J.D. Edwards: Oracle bid a non-issue

J.D. Edwards & Co. earlier this month reaffirmed its commitment to merge with enterprise software provider PeopleSoft Inc., and called into question Oracle Corp.’s recent attempted hostile takeover bid of PeopleSoft.

During a media briefing at its Quest Global 2003 user conference, J.D. Edwards president and CEO Bob Dutkowsky challenged Oracle’s “commitment to customer choice,” and suggested that Oracle’s move would violate U.S. antitrust laws.

“Oracle’s attempted hostile takeover of PeopleSoft in no way affects our resolve to move forward with the PeopleSoft/J.D. Edwards merger and create the world’s second largest enterprise application software company, Dutkowsky said.

He added that Oracle’s “financially motivated” consolidation bid for PeopleSoft would reduce competition and customer choice.

“At no time was J.D. Edwards ever for sale,” Dutkowsky said, adding that the decision by Denver-based J.D. Edwards to be acquired by PeopleSoft was a “conscious business decision” that involved eight months of “careful reasoned study” and negotiations that began in the fall of 2002.

On June 2, J.D. Edwards entered into a US$1.7 billion definitive agreement to be acquired by PeopleSoft. Four days later, Oracle placed a US$5.1 billion bid for Pleasanton, Calif.-based PeopleSoft in a move designed to boost earnings and enhance future versions of its own eBusiness Suite.

PeopleSoft’s products largely target the service industry (larger enterprises including telecom, health care, financial and education) while J.D. Edwards traditional focus has been the mid-market manufacturing and distribution verticals – the “exceedingly complementary” merger means the companies can achieve more together than as separate entities, Dutkowsky said.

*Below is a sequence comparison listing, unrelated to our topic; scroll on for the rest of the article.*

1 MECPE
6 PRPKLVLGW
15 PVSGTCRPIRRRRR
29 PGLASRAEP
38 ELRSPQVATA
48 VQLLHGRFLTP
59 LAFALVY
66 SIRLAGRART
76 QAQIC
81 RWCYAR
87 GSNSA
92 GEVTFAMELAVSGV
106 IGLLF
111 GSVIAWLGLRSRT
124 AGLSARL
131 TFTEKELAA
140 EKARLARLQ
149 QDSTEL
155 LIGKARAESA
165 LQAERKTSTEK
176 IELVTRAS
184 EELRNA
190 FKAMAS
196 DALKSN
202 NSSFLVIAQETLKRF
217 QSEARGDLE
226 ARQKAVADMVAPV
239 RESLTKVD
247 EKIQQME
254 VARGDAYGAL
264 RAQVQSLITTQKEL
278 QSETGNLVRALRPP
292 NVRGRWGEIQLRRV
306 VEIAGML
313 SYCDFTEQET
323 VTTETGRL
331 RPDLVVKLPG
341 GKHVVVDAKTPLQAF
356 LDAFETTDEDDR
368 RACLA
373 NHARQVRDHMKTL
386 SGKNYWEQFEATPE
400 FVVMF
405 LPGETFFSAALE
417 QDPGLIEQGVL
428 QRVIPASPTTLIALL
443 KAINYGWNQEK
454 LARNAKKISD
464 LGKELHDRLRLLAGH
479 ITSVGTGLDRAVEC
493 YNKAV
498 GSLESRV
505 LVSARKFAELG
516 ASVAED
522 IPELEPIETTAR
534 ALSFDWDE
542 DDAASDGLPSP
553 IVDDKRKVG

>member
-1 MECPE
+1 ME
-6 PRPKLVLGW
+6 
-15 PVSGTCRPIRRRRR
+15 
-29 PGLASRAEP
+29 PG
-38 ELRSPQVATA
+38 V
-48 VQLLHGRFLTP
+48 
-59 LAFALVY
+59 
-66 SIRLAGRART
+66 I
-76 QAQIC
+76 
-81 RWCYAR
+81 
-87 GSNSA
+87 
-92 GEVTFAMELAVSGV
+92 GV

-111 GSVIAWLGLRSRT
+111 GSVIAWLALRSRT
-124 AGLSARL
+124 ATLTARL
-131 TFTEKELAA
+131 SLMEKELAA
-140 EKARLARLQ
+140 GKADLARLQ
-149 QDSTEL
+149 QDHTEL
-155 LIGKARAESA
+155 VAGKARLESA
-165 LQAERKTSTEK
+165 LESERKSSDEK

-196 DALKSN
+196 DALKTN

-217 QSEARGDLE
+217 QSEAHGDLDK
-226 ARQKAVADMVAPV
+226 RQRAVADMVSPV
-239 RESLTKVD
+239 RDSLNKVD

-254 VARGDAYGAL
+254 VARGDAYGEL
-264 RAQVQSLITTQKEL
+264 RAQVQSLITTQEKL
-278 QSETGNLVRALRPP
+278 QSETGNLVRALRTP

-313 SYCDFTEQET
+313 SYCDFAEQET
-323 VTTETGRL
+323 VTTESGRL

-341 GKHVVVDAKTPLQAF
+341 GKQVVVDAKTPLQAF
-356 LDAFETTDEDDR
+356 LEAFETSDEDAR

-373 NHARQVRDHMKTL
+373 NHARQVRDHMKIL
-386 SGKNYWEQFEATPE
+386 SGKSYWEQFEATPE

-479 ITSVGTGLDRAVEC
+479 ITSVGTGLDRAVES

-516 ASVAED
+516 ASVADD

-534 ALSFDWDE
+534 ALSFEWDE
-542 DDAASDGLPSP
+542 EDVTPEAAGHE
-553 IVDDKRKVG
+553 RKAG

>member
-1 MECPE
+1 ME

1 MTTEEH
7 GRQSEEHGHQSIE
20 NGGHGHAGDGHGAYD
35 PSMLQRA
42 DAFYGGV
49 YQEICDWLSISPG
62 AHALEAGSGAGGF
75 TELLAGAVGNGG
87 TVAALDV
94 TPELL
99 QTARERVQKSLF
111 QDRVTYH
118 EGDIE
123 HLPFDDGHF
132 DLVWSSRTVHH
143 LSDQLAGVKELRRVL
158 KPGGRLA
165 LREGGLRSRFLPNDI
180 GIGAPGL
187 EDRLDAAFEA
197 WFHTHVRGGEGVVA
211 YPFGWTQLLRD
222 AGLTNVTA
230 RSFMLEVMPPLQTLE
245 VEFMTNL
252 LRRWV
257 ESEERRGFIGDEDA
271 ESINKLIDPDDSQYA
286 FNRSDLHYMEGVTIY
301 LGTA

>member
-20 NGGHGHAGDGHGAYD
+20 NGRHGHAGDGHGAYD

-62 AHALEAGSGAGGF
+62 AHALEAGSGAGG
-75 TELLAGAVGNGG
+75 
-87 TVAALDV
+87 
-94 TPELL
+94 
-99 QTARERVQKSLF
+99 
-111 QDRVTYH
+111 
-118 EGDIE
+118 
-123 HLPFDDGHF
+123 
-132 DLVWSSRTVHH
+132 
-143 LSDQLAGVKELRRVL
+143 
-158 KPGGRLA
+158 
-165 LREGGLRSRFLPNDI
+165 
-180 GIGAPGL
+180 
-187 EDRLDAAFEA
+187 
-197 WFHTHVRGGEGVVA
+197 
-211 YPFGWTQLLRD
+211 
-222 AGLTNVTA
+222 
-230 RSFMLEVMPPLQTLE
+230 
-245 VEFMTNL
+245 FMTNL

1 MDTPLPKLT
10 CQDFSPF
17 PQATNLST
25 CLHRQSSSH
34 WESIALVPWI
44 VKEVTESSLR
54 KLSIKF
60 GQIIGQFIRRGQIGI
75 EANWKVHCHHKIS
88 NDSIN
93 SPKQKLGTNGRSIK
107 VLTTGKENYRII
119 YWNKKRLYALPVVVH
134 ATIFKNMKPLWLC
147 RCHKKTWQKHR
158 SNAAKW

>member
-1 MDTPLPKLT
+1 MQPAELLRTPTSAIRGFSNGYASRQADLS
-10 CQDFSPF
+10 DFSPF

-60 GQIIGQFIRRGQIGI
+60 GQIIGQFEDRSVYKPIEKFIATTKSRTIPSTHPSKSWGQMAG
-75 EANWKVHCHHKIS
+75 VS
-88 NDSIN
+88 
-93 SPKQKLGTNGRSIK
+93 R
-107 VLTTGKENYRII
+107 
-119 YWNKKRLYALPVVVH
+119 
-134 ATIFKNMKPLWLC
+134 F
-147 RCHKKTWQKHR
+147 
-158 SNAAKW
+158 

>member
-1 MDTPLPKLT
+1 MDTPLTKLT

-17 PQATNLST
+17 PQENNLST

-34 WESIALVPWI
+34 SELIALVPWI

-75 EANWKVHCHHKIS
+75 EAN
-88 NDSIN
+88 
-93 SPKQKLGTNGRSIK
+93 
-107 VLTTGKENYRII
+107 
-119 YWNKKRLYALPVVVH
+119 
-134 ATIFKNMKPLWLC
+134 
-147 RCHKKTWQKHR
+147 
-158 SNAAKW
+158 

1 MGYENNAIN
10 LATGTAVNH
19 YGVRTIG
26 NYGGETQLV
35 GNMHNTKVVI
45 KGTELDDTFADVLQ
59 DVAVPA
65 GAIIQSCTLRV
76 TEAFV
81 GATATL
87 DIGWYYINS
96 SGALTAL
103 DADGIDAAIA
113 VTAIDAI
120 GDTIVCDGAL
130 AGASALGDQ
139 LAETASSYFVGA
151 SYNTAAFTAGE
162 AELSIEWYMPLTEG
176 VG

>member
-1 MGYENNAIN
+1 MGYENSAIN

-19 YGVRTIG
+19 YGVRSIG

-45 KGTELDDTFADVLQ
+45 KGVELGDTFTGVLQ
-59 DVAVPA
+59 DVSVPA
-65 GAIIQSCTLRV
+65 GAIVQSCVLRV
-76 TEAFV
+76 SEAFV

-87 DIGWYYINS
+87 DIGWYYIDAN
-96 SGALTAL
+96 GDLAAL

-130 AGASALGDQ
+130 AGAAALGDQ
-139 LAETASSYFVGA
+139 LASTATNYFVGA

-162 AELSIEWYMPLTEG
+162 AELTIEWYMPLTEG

“We fit together because both companies are customer-centric, customer-driven and customer loyal,” Dutkowsky said, making a not-so-subtle dig at Oracle.

He pointed to earlier statements by Oracle that it would discontinue selling PeopleSoft’s products to new users while encouraging migration to Oracle applications, and dismissed reports that Oracle would offer a free upgrade to PeopleSoft customers.

“Free is never free,” Dutkowsky said, adding the enterprise customers would ultimately have to incur implementation and training costs.

Recently, Oracle has had varied success wresting applications business away from PeopleSoft. Together, PeopleSoft and J.D. Edwards – with a combined total annual revenue of US$2.8 billion, 13,000 employees and 11,000 customers – would likely heighten competition between rivals Oracle and business applications vendor SAP AG.

The buzz surrounding the merger threatens to overshadow the new software solutions that J.D. Edwards rolled out as part of its product road map at its Quest user conference this month.